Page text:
Every honest-to-goodness worker knows that a half-full white van is heaven amid the heat and congestion of Metro Manila. And for those who take the UV Express every day, it’s no secret that drivers use cryptic codes when talking to each other over the radio.
Fortunately, some folks at reddit Philippines and a handful of Facebook groups have managed to decode what they really mean. Here are just some of the most famous ones we’ve found so far:
n. A traffic enforcer stationed along Commonwealth Avenue equipped with a speed gun
Possibly a nod to one of the monsters of Ragnarok Online, a Sniper/Cecil is just hidden somewhere along Commonwealth Avenue, waiting for the next driver to break the highway’s 60kph speed limit.
n. Pegasus, a gentleman’s club along Quezon Avenue
Used to mark one’s location in the vicinity of the club on the corner of Quezon Avenue and Scout Chuatoco. Osang is a reference to ’90s actress Rosanna Roces, said to be an alumna of the bar.
n. Officers of the Philippine National Police
With corruption marring their ranks, which includes extortion from erring motorists, it’s no surprise that cops are often referred to as “buwaya,” or Filipino for crocodile. On the other hand, Papa Nov is simply the phonetic alphabet of P and N.
n. LTO’s anti smoke-belching team stationed near the Lung Center of the Philippines
Call it a clever juxtaposition or a funny accident, but calling the anti-smoke belching team “usok” will prevent respiratory illnesses, at least among UV Express drivers.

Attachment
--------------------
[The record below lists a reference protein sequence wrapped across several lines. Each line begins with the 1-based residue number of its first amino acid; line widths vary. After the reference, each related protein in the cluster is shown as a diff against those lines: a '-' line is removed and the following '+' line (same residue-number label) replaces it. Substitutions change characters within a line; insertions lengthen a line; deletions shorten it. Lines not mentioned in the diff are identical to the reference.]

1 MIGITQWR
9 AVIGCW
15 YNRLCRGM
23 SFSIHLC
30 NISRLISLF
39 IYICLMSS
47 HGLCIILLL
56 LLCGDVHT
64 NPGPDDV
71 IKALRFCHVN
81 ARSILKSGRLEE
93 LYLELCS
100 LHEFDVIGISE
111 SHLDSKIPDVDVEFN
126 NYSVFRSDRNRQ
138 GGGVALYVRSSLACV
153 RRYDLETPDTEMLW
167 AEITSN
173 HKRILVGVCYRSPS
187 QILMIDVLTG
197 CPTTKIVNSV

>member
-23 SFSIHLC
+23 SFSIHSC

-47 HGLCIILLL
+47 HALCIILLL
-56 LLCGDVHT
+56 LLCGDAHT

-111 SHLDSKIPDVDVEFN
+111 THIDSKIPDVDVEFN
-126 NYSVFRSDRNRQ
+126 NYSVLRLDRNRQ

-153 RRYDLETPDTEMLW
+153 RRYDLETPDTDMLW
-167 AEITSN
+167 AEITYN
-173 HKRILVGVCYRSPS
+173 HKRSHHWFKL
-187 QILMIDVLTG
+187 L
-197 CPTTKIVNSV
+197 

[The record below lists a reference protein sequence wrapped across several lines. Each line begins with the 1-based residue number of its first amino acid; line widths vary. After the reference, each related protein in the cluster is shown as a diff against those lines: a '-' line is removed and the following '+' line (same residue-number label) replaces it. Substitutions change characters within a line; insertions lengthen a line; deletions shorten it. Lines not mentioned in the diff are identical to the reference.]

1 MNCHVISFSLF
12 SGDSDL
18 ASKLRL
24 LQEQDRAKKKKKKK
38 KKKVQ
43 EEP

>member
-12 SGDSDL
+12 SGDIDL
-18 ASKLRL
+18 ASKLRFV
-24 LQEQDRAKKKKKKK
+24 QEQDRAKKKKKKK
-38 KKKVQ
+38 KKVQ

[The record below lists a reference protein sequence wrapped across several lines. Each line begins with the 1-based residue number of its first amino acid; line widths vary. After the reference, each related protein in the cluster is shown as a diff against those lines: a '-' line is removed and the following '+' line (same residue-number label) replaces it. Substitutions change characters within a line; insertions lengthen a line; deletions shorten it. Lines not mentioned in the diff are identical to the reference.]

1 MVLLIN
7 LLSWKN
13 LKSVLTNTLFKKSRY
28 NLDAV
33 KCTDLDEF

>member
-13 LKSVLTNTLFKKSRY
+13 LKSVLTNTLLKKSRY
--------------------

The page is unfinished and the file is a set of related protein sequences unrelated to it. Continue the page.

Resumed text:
n. Heavy vehicular traffic
Whether they also call light traffic “gramo” escapes us, but what we know is that a kilo of basically anything is heavy for them, hence the term.
n. Quezon City traffic officers
Quezon City traffic officers, in their green uniforms, are like a splash of calamansi on an open wound when drivers violate traffic laws in the city and get caught. Think of the city’s traffic police as a dose of vitamin C: they keep rude drivers at bay.
n. Section of Commonwealth Avenue near Litex Public Market
The area of Manggahan/Litex on Commonwealth Avenue is known for one thing: rows of stalls selling goat meat
n. Gil Puyat Avenue terminal of SM Fairview-Buendia UV Express line
If Sagada is somewhere up north and the end of the terminal is down south in Pasay, then how on earth did they come up with the term? The answer is pretty simple: “sagad” refers to the end of the route. This has nothing to do with the place where broken hearts go, believe us.
n. España-PNR railway
We’d like to say that there’s a better way to explain the code, but it’s pretty much self-explanatory. Also, “alupihang bakal” sounds like a cool name for a, well, heavy metal band.
There are many ways UV drivers use the term “load” in context of passengers. “Upload” refers to loading of passengers, “download” refers to off-loading, and the cutest of them all, “pasaload” refers to the transfer of passengers to another UV service.
n. Highway 54, or what Edsa used to be called
The main thoroughfare was once a traffic-free road where you can easily cruise up to 60 kph without worrying that you might collide with another vehicle. However, like the UV drivers’ shorthand code, those days are long gone.
n. East Fairview Park Subdivision area of Commonwealth Avenue
After passing through “kambing” when you’re plying through Commonwealth Avenue northbound, you’re bound to encounter the area known as “Sigarilyo,” a reference to the streets of East Fairview Park Subdivision named after cigarette brands of the old and new.
n. Toll of class 1 vehicles exiting Cavitex’s Parañaque toll plaza
Just remember this code and you’ll remember how much these drivers pay for the use of Cavitex up to Parañaque exit. Who knows, it might come in handy once you drive your own car there?